These and other objects and advantages of the invention will be apparent from the following description and claims, the novelty consisting of the unique construction features, the combination of parts, the relation of the members and the operation thereof, all as more completely outlined herein and particularly pointed out in the appended claims.

BRIEF DESCRIPTION OF THE DRAWINGS

FIG. 1 is an illustration of a laser beam irradiating the surface of a space vehicle.

FIG. 2 is an enlargement of a section of FIG. 1 showing in detail the impingement of a detector area by a beam of laser energy.

FIG. 3 is an illustration of a Boron laser heat detector and the associated alarm circuitry.

FIG. 4 is an illustration of an alternate alarm circuit for use with the heat detector of FIG. 3.

FIG. 5 is a schematic representation of a rate of change of temperature alarm circuit utilizing a differential bridge detector.

FIG. 6 is a schematic representation of a rate of change of temperature alarm circuit utilizing a simple unbalanced bridge detector.

FIG. 7 illustrates detector heating rates resulting from exposure to a variety of heat sources.

FIG. 8 illustrates the Boron filament plies forming the heat detecting surface.

DETAILED DESCRIPTION OF THE DRAWINGS

Referring now to the drawings, there is shown in FIG. 1 one exemplary situation wherein the surface of space vehicles 10 in orbit is irradiated by a beam of heat energy 13 generated from a source on earth. FIG. 2 is an enlargement of a section of FIG. 1 showing a portion of the alarm circuitry affected by the beam.

Electrodes 19 and 21 shown also in FIG. 3 may connect Boron wires of 0.004 inch diameter, with a Tungsten or Carbon core. The wires are insulated by a layer of insulating material such as epoxy resin. The wires may be arrayed in a single ply or multiple ply layers which can be bonded to the electrodes with conductive adhesive. Electrodes 19 and 21 may in practice comprise strips of metallic foil.

Boron-Tungsten composites such as are used on the surfaces of spacecraft may be adapted for use as particularly effective detector elements. The electrical resistance of Boron at room temperature is about two million times its resistance at red heat (Lange's Handbook of Chemistry, 1946 edition, p. 62). Therefore, if an electrical potential is placed along a boron wire and the wire is heated, the resistance of the wire drops and the current flow increases.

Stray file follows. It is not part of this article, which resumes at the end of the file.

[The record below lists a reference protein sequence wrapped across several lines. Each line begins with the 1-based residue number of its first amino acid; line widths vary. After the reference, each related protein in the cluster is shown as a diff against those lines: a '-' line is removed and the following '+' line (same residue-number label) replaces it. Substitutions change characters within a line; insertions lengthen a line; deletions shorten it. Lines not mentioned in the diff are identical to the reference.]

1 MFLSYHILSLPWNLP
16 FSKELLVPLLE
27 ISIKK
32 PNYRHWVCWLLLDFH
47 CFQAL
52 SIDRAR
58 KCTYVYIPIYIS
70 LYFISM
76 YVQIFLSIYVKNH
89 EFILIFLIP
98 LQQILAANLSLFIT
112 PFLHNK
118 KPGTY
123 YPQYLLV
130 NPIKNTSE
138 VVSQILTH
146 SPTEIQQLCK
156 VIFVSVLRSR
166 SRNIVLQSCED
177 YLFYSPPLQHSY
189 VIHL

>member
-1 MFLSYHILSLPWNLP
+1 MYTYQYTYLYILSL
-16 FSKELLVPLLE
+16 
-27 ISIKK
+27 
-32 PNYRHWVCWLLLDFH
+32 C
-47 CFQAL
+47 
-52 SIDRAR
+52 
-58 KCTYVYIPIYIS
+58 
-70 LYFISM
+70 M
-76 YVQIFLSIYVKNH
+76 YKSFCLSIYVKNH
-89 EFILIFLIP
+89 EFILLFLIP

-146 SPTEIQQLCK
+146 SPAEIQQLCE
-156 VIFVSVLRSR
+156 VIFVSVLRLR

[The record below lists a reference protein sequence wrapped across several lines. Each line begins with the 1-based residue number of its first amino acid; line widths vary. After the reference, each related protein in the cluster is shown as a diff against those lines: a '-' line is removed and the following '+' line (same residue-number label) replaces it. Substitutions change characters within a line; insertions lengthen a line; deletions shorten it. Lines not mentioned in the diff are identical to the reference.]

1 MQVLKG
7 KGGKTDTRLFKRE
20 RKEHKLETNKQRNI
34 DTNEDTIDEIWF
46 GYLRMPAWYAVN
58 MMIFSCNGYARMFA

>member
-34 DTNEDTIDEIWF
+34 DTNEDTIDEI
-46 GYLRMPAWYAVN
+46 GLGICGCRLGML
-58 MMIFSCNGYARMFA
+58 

In the bridge circuit of FIG. 3, heat detector 25 forms a part of a bridge network with resistors 27, 29 and 31. Meter 33 and diodes 35 and 37 are connected across the bridge to indicate a current flow when the effective resistance of detector 25 varies in response to the temperature of Boron wires 23. Switch 39 and power source 41 provide an energy supply.

FIG. 4 illustrates an alternative alarm circuit which can be used in connection with detector 25. Display 43 is illuminated by sources 45 and 47 when Boron detector 25 is heated above ambient temperature. Resistors 49, 51, 52, 54 and 55 effect a threshold level of resistance. Once detector 25 exhibits a resistance below this level, amplifier 57 operates to illuminate the display 53. Capacitors 59 and 61 and resistor 53 are connected to amplifier 57. Capacitors 63 and 65 provide a low resistance path for transient signals. Switches 67 and 69 operate to provide power to the circuit.

FIG. 5 illustrates a rate of change of temperature circuit. In this configuration, the rate of change of temperature is set such that heating of the skin by the sun or by aerodynamic friction cannot cause the detector sample to trigger the alarm circuit. Only a rate of temperature change of the order of hundreds or thousands would typically trigger an alarm indication. The relative rates of temperature change are illustrated in FIG. 7.

The design of FIG. 5 also provides for inhibiting false alarms resulting from such phenomena as nearby lightning, which creates an electromagnetic interference field of even steeper rise time than laser heating. If the signal from the detector has a rise time shorter than a predetermined interval, the system operates to inhibit the detection mode so as to prevent an alarm indication until the transient signal has passed.

Detectors 71 and 73 form each of two arms of an AC bridge circuit. Null potentiometer 75 is driven by a servomotor providing a minimum voltage input to an AC amplifier. The servo loop time constant is very slow (i.e., ten seconds) so that laser heating rates are still detected by aerodynamic and solar heating rates are nulled.

Circuit power supply 70 is adaptable to accept various power sources and provide power to the various circuit circuit devices. AC amplifier 77 provides amplification of the imbalance derived from the differential bridge due to thermal changes.

Detector 79 converts thermally modulated AC signals into equivalent low frequency signals, typically in a 0-10 Hz envelope. Laser amplifier 81 is an ultra low frequency band pass amplifier that amplifies frequencies greater than 10 Hz. An adjustable gain can be provided to set the threshold trigger level for the monostable detector circuit. Integrator 83 is connected to accept all frequencies below 1 Hz and provide an error signal indication in the feedback of the servoloop. The ultra low frequencies are converted to a proportional DC level. Servomotor 85 controls the null position of the wiper of potentiometer 75 at a slow rate as might be characterized by aerodynamic or solar heating. Servo amp 87 provides a signal to control the operation of the DC servomechanism. Monostable detector 89 responds to a positive-going DC level from the laser amplifier and transmits a signal to timer and relay unit 91. The unit accordingly provides an aural and/or visual alarm signal of adjustable duration which is then communicated to an appropriate alarm device such as 93 or 95.